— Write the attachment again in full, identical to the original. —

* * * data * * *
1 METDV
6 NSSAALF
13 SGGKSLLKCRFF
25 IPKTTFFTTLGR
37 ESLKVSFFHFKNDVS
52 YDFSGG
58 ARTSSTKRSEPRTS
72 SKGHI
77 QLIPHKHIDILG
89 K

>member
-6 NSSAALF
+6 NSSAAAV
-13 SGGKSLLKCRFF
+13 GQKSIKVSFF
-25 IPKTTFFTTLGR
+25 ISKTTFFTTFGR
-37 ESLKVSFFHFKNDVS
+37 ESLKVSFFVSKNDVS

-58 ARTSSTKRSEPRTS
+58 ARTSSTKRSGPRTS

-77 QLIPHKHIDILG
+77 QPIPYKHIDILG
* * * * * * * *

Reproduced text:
1 METDV
6 NSSAALF
13 SGGKSLLKCRFF
25 IPKTTFFTTLGR
37 ESLKVSFFHFKNDVS
52 YDFSGG
58 ARTSSTKRSEPRTS
72 SKGHI
77 QLIPHKHIDILG
89 K

>member
-6 NSSAALF
+6 NSSAAAV
-13 SGGKSLLKCRFF
+13 GQKSIKVSFF
-25 IPKTTFFTTLGR
+25 ISKTTFFTTFGR
-37 ESLKVSFFHFKNDVS
+37 ESLKVSFFVSKNDVS

-58 ARTSSTKRSEPRTS
+58 ARTSSTKRSGPRTS

-77 QLIPHKHIDILG
+77 QPIPYKHIDILG